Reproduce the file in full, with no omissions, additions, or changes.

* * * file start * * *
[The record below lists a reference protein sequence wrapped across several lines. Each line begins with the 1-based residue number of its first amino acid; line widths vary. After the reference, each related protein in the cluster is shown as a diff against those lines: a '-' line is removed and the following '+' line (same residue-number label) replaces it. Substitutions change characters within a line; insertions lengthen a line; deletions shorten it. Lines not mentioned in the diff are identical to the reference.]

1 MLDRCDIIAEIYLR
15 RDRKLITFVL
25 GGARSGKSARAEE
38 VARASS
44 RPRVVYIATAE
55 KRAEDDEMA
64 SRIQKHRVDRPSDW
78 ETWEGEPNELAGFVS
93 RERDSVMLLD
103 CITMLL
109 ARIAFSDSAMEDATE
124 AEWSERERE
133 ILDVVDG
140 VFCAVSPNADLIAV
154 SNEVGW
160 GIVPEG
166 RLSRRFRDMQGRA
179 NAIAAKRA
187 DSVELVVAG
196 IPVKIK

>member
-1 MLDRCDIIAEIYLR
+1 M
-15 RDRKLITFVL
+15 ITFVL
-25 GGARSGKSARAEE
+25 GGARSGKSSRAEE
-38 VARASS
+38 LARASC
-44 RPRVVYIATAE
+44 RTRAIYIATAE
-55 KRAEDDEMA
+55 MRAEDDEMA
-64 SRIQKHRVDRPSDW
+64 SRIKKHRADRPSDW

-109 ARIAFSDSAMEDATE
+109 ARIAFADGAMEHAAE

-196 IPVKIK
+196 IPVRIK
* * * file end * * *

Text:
[The record below lists a reference protein sequence wrapped across several lines. Each line begins with the 1-based residue number of its first amino acid; line widths vary. After the reference, each related protein in the cluster is shown as a diff against those lines: a '-' line is removed and the following '+' line (same residue-number label) replaces it. Substitutions change characters within a line; insertions lengthen a line; deletions shorten it. Lines not mentioned in the diff are identical to the reference.]

1 MLDRCDIIAEIYLR
15 RDRKLITFVL
25 GGARSGKSARAEE
38 VARASS
44 RPRVVYIATAE
55 KRAEDDEMA
64 SRIQKHRVDRPSDW
78 ETWEGEPNELAGFVS
93 RERDSVMLLD
103 CITMLL
109 ARIAFSDSAMEDATE
124 AEWSERERE
133 ILDVVDG
140 VFCAVSPNADLIAV
154 SNEVGW
160 GIVPEG
166 RLSRRFRDMQGRA
179 NAIAAKRA
187 DSVELVVAG
196 IPVKIK

>member
-1 MLDRCDIIAEIYLR
+1 M
-15 RDRKLITFVL
+15 ITFVL
-25 GGARSGKSARAEE
+25 GGARSGKSSRAEE
-38 VARASS
+38 LARASC
-44 RPRVVYIATAE
+44 RTRAIYIATAE
-55 KRAEDDEMA
+55 MRAEDDEMA
-64 SRIQKHRVDRPSDW
+64 SRIKKHRADRPSDW

-109 ARIAFSDSAMEDATE
+109 ARIAFADGAMEHAAE

-196 IPVKIK
+196 IPVRIK